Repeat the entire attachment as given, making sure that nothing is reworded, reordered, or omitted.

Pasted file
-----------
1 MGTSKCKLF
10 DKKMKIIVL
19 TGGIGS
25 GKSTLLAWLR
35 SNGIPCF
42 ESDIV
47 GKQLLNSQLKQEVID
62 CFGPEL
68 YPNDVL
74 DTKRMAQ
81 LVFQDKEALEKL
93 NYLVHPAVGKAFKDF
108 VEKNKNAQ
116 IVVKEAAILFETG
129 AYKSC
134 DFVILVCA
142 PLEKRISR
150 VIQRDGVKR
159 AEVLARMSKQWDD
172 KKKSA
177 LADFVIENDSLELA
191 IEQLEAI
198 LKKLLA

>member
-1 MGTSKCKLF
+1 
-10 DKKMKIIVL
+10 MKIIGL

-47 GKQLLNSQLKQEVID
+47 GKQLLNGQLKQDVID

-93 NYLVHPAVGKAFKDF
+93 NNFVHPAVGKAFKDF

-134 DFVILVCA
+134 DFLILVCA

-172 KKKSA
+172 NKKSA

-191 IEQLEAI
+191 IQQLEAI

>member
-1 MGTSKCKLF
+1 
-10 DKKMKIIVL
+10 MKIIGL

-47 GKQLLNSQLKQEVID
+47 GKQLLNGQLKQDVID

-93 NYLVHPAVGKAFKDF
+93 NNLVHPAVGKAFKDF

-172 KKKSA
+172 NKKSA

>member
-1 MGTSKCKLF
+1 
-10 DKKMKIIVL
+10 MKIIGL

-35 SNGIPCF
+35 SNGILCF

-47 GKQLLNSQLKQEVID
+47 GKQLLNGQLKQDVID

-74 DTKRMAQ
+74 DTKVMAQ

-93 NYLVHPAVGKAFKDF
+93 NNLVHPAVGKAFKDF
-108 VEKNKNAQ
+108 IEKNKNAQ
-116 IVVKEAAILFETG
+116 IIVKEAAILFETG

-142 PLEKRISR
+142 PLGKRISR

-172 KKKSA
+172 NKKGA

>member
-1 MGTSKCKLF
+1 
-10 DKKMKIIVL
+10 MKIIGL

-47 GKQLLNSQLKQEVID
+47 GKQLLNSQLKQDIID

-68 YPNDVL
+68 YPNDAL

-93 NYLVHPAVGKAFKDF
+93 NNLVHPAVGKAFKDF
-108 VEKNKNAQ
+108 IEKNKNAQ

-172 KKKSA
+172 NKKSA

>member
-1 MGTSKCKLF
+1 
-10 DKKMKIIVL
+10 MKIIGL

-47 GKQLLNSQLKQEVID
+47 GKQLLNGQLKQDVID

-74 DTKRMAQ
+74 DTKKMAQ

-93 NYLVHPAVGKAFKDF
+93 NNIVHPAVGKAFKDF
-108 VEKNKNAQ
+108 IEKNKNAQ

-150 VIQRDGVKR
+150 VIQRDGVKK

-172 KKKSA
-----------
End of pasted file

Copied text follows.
1 MGTSKCKLF
10 DKKMKIIVL
19 TGGIGS
25 GKSTLLAWLR
35 SNGIPCF
42 ESDIV
47 GKQLLNSQLKQEVID
62 CFGPEL
68 YPNDVL
74 DTKRMAQ
81 LVFQDKEALEKL
93 NYLVHPAVGKAFKDF
108 VEKNKNAQ
116 IVVKEAAILFETG
129 AYKSC
134 DFVILVCA
142 PLEKRISR
150 VIQRDGVKR
159 AEVLARMSKQWDD
172 KKKSA
177 LADFVIENDSLELA
191 IEQLEAI
198 LKKLLA

>member
-1 MGTSKCKLF
+1 
-10 DKKMKIIVL
+10 MKIIGL

-47 GKQLLNSQLKQEVID
+47 GKQLLNGQLKQDVID

-93 NYLVHPAVGKAFKDF
+93 NNFVHPAVGKAFKDF

-134 DFVILVCA
+134 DFLILVCA

-172 KKKSA
+172 NKKSA

-191 IEQLEAI
+191 IQQLEAI

>member
-1 MGTSKCKLF
+1 
-10 DKKMKIIVL
+10 MKIIGL

-47 GKQLLNSQLKQEVID
+47 GKQLLNGQLKQDVID

-93 NYLVHPAVGKAFKDF
+93 NNLVHPAVGKAFKDF

-172 KKKSA
+172 NKKSA

>member
-1 MGTSKCKLF
+1 
-10 DKKMKIIVL
+10 MKIIGL

-35 SNGIPCF
+35 SNGILCF

-47 GKQLLNSQLKQEVID
+47 GKQLLNGQLKQDVID

-74 DTKRMAQ
+74 DTKVMAQ

-93 NYLVHPAVGKAFKDF
+93 NNLVHPAVGKAFKDF
-108 VEKNKNAQ
+108 IEKNKNAQ
-116 IVVKEAAILFETG
+116 IIVKEAAILFETG

-142 PLEKRISR
+142 PLGKRISR

-172 KKKSA
+172 NKKGA

>member
-1 MGTSKCKLF
+1 
-10 DKKMKIIVL
+10 MKIIGL

-47 GKQLLNSQLKQEVID
+47 GKQLLNSQLKQDIID

-68 YPNDVL
+68 YPNDAL

-93 NYLVHPAVGKAFKDF
+93 NNLVHPAVGKAFKDF
-108 VEKNKNAQ
+108 IEKNKNAQ

-172 KKKSA
+172 NKKSA

>member
-1 MGTSKCKLF
+1 
-10 DKKMKIIVL
+10 MKIIGL

-47 GKQLLNSQLKQEVID
+47 GKQLLNGQLKQDVID

-74 DTKRMAQ
+74 DTKKMAQ

-93 NYLVHPAVGKAFKDF
+93 NNIVHPAVGKAFKDF
-108 VEKNKNAQ
+108 IEKNKNAQ

-150 VIQRDGVKR
+150 VIQRDGVKK

-172 KKKSA